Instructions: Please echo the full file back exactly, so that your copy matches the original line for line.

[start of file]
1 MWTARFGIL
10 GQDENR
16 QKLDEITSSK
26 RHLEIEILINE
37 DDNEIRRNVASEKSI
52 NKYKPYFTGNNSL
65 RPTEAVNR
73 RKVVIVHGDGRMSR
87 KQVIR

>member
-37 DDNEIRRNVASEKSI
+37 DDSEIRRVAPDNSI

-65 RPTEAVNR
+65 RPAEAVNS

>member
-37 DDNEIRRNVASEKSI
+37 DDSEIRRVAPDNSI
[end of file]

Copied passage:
1 MWTARFGIL
10 GQDENR
16 QKLDEITSSK
26 RHLEIEILINE
37 DDNEIRRNVASEKSI
52 NKYKPYFTGNNSL
65 RPTEAVNR
73 RKVVIVHGDGRMSR
87 KQVIR

>member
-37 DDNEIRRNVASEKSI
+37 DDSEIRRVAPDNSI

-65 RPTEAVNR
+65 RPAEAVNS

>member
-37 DDNEIRRNVASEKSI
+37 DDSEIRRVAPDNSI